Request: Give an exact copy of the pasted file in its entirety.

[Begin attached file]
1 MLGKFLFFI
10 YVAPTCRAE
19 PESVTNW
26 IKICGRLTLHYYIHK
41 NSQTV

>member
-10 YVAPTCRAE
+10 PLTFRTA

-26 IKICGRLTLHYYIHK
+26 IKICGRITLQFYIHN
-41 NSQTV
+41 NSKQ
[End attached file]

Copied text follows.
1 MLGKFLFFI
10 YVAPTCRAE
19 PESVTNW
26 IKICGRLTLHYYIHK
41 NSQTV

>member
-10 YVAPTCRAE
+10 PLTFRTA

-26 IKICGRLTLHYYIHK
+26 IKICGRITLQFYIHN
-41 NSQTV
+41 NSKQ